Bob Plain is the editor/publisher of Rhode Island's Future. Previously, he's worked as a reporter for several different news organizations both in Rhode Island and across the country.

7 responses to “Education Funding vs. the Restaurant Industry”

  1. jgardner

    You’ve presented a false choice, and you (incorrectly, IMO) assume that the revenue generated from this tax increase will only go to the schools. Education per pupil averages $15k (as of 2010) in the state of RI. If you figure 25 students per classroom (I couldn’t find a definitive source on that, but I feel like that’s a pretty good estimate), you’re talking $375,000 per classroom. If our public schools are struggling, and they are, it’s not for lack of money. There are private schools in this state that provide a superior education with less resources.
    Our problems are on the spending side of the equation, not the revenue side, and this 2% increase on meals will not fix any of that.

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  2. PinkHatLib

    So what’s the DEM policy on throwiing public school students in the river? Too bad we didn’t think of that one yesterday. Would have been a great counter protest if only I could find my tricorne.

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  3. RightToWork

    The problem is that every new tax or “temporary” tax increase is marketed as “for the chiiiildren,” but the revenue ends up just disappearing down the general fund sinkhole into 6-figure pensions, 5-6% COLA, disability fraud, emergency room treatment for drunks, drug abusers, and illegal aliens, overly generous welfare and unemployment benefits, government contractor waste, and so on ad infinitum. No tax is a major burden in itself, but cumulatively, they have a huge impact and are driving people and business away from the state.

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  4. donroach

    I agree that you’re presenting a false choice and choice that is done without a contextual perspective. Rhode Islanders will still go out if dinner costs $82 vs $80, but the question is will the $2 help solve the problem or be a bandaid?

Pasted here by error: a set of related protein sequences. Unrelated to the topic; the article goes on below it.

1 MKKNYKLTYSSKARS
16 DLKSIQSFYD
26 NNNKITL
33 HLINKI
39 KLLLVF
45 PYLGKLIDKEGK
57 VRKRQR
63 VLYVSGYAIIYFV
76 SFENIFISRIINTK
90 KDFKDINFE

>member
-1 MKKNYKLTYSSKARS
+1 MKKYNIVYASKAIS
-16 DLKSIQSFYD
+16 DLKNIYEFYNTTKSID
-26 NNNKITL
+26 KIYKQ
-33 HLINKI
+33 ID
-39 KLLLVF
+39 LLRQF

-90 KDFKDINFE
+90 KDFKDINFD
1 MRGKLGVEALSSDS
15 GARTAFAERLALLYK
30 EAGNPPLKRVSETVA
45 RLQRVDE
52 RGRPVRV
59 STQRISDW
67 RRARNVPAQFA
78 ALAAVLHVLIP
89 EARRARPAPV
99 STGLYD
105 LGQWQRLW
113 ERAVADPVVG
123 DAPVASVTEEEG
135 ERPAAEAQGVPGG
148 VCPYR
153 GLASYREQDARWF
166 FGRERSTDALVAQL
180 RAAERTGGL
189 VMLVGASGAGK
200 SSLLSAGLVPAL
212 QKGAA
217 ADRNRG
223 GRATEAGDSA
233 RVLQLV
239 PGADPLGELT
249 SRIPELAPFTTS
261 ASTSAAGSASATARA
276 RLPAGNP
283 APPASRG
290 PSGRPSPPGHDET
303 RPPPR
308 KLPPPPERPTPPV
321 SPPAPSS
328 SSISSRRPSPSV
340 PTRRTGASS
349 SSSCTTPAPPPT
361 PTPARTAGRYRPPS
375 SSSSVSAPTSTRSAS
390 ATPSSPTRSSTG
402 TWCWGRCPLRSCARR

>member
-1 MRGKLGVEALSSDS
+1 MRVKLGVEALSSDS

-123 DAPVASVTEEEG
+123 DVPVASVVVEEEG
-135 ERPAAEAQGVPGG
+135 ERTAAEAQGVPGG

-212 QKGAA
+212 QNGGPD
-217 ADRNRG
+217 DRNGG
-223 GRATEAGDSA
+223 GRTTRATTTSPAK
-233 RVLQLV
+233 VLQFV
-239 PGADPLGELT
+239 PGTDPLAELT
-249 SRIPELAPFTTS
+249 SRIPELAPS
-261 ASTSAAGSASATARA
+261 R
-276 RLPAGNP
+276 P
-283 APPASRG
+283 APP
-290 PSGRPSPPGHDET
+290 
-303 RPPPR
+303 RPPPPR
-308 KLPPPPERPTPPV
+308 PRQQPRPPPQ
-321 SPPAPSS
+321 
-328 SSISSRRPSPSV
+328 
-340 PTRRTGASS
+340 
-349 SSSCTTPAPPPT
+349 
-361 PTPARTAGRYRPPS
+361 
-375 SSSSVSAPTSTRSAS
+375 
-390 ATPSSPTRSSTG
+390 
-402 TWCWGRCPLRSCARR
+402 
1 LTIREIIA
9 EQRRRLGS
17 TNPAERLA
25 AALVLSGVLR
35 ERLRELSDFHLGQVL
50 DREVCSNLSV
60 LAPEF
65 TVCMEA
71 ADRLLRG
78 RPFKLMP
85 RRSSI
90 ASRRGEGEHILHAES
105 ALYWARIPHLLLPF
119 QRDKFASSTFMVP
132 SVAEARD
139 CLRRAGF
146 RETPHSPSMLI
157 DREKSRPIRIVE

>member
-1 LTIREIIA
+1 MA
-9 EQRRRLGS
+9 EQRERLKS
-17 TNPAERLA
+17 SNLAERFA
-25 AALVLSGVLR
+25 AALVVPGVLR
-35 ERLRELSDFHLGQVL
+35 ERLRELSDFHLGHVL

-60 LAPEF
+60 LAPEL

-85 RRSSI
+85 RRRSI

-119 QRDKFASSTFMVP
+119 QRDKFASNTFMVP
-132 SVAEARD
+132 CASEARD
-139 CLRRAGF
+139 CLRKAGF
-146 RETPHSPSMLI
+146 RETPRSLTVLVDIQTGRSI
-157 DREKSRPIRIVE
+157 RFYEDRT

Many people think it will just be a bandaid, and count me among them. As jgardner stated, we have a spending problem. We don’t have a revenue problem, or if we do, is masked by the massive spending problem we have in the state. If the state addresses the spending problem, Chafee will likely receive more support for increases like this. Why? Because people will have faith their government leaders are running a clean fiscal shop.
    Do they have that faith today? Heck no nor should they with the capital city facing bankruptcy and sites such as yours supporting the man who led us there. People aren’t ignorant about all things and Rhode Islanders understand that the problem is spending. Address that and then we’ll talk about $82 versus $80.

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  5. nmtaxes

    First of all 2% on a meal does not amount to much but for a convention it adds up to thousands and we are competing with Boston, NYC, etc.
    Secondly if the General Assembly would guarantee that that money would to the city and towns for education only then maybe there would be less protest.  The GA and city and town governments have very little credibility.
    Thirdly I agree with jgardner, private schools provide a better education for a lot less money.  I think public schools need to be privatized.
    Bob you need to get your facts straight and stop sucking up to the unions.  I know you need to make a living but selling your soul is not the way to do it.

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  6. FisherOfMen

    After spending the better part of my adult life in the restaurant industry, I can tell you first hand that the industry, as a whole, has an unfair tax advantage. That is, the unabashed non-payment of payroll taxes through under-the-table payment to workers of both the documented and undocumented varieties. 
    This practice is standard and widespread “in the business.” I doubt you could find one restaurant in Providence that doesn’t employ at least one off-the-books employee, citizen or non-citizen, documented or not.
    I’ve worked in pretty high-profile restaurants in Providence where it wasn’t uncommon for my paycheck to bounce, while other employees walked out the door with envelopes full of cash.
    I wonder how many of the restaurant owners who are railing against this proposed tax – that would be levied not on them, but on their patrons – would submit to a thorough audit of their books and employee background checks for a reprieve on the proposed new tax?  Given my first-hand knowledge, my guess would be very few to none.

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